Among high-end Park Hill townhome buyers: Tupperware's Tom Roehlk

Hill Gray Seven has sold one of its new, high-end townhomes on Winter Park’s trademark Park Avenue for a recorded $2.85 million to Tom Roehlk, executive vice president of Tupperware Brands.

The development of 10 townhomes is half sold out, said Gregg Hill, founder of Oviedo-based Hill Gray Seven, with prices averaging more than $3 million each.  

Roehlk said the walkability of the location was one of the reasons to leave his Winter Park home of 22 years -- he spotted the property after parking his car to walk to the Winter Park Art Festival and said he was the first to sign a contract. 

“It’s exactly where we want to be, and it looked beautiful,” he said. “Immediately, the same day, I called.”

Roehlk’s three-bedroom, 3,300-square-foot townhome offers views of Winter Park Country Club’s golf course and an outdoor terrace. It's one of three that size, while the others are 4,300 square feet. Slocum Platts Architects of Maitland is the project’s architect.

“In my opinion, it’s high time Winter Park is offering projects that are either condominium form or townhome to meet market demand,” said Randal Slocum, president of Slocum Platts, noting a handful of other projects his company has handled in the nearby area, including another for Hill Gray Seven.

The quality at Park Hill drew in Roehlk – “they spared absolutely no expense,” he said. “We’re very, very happy with that, and as a developer I think that’s what really drove him to take on this project.”

Indeed, Hill Gray Seven modeled construction of the three-story homes with private elevators after the quality of old New York and Chicago townhomes – the kind that have stood for decades with hand-crafted work, he said, including attention to exterior masonry with precast stone or handmade brick.

“Every bit of it from the outside is ... like they used to build with in the old days,” Hill said. “It costs almost $4 million more to use precast than stucco. ... It can take all day to do about 4 inches of work; it’s taken two years for all the stone work to be complete.”

The European style also is intended to look timeless, Slocum said, rather than reflect any potentially fleeting industry trend.

“The nice thing about what we’re doing here with the architecture is that five years from now, people will have a hard time identifying what time in [recent] history this was done, as opposed to some things happening today that are too era-based or current,” he said.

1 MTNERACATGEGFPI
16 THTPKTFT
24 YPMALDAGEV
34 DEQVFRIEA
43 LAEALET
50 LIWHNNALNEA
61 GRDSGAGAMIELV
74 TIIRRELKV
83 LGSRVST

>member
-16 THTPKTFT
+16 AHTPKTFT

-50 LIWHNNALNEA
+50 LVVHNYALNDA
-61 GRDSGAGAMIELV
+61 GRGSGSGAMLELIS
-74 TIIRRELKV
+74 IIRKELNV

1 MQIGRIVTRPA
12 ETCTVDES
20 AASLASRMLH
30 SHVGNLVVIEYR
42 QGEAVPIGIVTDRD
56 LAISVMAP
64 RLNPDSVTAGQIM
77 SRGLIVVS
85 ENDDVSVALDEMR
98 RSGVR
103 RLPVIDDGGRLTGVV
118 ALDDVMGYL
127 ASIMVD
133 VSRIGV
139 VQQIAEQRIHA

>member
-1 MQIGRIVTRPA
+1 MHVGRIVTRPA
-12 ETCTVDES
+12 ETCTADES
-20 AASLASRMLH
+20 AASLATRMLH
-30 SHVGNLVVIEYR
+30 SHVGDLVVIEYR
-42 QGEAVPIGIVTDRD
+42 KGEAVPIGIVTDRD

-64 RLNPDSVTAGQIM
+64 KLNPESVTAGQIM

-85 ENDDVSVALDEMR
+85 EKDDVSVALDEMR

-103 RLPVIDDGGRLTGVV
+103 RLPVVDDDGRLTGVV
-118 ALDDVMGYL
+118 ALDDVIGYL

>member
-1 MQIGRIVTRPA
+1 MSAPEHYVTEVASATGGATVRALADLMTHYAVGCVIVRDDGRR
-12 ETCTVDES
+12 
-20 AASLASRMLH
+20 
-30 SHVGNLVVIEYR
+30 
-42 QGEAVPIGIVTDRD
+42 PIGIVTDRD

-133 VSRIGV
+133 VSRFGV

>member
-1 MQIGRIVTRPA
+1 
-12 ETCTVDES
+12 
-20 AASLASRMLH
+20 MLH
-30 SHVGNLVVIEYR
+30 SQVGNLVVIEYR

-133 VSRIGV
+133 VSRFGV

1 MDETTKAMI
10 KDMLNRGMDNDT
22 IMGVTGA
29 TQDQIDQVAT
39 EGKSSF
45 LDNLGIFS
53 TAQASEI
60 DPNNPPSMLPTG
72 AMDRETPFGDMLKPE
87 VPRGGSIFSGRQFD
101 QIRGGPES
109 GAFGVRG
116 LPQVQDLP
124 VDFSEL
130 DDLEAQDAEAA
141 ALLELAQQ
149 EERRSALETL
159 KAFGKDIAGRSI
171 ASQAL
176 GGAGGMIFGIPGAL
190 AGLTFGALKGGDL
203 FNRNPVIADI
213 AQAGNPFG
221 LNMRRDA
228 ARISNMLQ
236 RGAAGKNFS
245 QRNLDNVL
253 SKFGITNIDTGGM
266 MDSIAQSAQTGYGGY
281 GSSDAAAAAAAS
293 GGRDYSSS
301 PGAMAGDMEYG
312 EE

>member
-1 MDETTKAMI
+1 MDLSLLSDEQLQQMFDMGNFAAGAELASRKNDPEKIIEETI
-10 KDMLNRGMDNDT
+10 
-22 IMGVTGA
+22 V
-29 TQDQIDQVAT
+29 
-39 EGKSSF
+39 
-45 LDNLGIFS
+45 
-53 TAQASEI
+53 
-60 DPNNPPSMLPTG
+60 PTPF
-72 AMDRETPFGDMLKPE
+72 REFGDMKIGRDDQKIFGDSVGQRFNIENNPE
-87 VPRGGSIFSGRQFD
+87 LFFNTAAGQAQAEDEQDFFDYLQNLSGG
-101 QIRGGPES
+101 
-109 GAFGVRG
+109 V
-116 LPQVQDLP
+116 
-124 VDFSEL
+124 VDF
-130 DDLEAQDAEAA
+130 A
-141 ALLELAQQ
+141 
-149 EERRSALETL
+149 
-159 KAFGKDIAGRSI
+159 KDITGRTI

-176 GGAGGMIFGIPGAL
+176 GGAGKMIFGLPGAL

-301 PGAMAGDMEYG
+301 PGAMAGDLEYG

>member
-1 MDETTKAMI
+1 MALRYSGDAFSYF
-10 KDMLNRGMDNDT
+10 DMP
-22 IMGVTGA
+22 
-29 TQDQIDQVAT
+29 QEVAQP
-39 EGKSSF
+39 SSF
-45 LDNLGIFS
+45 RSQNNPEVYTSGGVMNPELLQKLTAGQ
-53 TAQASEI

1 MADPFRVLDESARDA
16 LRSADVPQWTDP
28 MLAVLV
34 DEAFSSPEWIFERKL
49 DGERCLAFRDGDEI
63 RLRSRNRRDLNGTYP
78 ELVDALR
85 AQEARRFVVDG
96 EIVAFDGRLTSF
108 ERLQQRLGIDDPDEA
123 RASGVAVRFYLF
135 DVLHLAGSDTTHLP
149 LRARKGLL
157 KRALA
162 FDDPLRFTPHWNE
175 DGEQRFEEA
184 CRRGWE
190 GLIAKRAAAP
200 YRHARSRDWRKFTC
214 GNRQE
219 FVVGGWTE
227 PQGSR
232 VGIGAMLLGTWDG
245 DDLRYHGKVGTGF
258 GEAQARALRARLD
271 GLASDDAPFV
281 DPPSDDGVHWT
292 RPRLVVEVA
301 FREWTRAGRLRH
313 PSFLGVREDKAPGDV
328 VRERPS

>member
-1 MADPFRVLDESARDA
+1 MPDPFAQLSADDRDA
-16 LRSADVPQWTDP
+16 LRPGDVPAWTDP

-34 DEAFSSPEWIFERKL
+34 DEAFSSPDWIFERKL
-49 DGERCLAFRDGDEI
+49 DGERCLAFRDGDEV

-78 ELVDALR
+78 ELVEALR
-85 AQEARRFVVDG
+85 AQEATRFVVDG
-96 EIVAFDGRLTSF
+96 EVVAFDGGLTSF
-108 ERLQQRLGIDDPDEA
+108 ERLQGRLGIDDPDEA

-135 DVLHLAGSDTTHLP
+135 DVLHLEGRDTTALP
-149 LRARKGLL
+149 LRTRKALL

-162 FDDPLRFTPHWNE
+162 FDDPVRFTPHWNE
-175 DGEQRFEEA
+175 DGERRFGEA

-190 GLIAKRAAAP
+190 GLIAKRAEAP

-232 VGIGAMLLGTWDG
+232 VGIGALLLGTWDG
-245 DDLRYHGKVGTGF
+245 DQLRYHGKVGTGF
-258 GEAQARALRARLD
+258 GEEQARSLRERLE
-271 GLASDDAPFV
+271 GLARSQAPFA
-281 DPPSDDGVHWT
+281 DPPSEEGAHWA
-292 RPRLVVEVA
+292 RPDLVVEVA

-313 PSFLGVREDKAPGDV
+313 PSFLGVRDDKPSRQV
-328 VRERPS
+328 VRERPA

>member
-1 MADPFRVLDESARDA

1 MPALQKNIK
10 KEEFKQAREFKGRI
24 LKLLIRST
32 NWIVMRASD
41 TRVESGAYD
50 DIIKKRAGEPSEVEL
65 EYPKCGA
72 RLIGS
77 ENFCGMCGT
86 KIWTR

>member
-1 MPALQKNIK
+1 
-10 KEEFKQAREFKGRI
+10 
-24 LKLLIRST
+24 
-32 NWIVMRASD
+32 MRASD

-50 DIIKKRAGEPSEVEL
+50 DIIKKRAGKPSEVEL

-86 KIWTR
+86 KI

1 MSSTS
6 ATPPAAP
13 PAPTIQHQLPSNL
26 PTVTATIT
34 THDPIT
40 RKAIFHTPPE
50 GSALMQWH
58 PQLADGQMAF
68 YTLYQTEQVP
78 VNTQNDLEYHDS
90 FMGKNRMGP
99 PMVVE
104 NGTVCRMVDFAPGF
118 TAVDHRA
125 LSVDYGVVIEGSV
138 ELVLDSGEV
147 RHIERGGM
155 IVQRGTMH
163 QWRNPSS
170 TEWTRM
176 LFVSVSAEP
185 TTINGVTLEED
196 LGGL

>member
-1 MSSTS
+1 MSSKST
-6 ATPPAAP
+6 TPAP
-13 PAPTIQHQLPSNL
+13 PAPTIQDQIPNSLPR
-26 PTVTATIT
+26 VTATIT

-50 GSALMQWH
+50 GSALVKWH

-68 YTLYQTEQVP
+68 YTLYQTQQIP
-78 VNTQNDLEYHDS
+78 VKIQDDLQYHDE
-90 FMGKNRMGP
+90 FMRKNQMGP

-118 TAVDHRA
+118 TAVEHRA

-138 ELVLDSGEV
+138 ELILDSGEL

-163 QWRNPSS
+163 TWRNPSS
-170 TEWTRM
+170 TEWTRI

Alachua-based Busby Cabinets handled custom cabinetry, which can run $150,000 more at Park Hill than most kitchens, Hill said. All cabinets have hardwood doors and are hand made in Busby’s shop, which includes milling its own moulding, said Sean Doyle of Busby. Maple, walnut and white oak are popular in the marketplace right now, he said.

Sales have mostly been to local buyers who prize the location as Roehlk does, he said. The homeowners association handles all maintenance, and typical interest comes from empty nesters, he said.

“They’re moving off lakes or from different homes, and want to downsize but not downgrade,” Hill said. “... When the kids or grandchildren come to visit, there’s plenty of room.”

Mark Rash Interiors has been available through Hill for interior design, including Roehlk's. 

Hill Gray Seven began developing the parcel in 2016 after buying it for $5.1 million and redeveloping two small apartment complexes built around 1970.

For Hill, whose company’s commercial projects include Stonehill Plaza on Alafaya Trail in Oviedo to restaurants and health care from the Carolinas to Kansas, his residential projects are intentionally selective.

“I’m on the lookout for the next site, so I can bring quality and not have to make compromises,” he said. “We do more commercial development because you can’t solely do high-end residential.”

Have a tip about Central Florida development? Contact me at wzimmerman@tronc.com, (407) 420-5427 or  @zmediaworks. Follow GrowthSpotter on FacebookTwitter and LinkedIn.

Copyright © 2018, GrowthSpotter
82°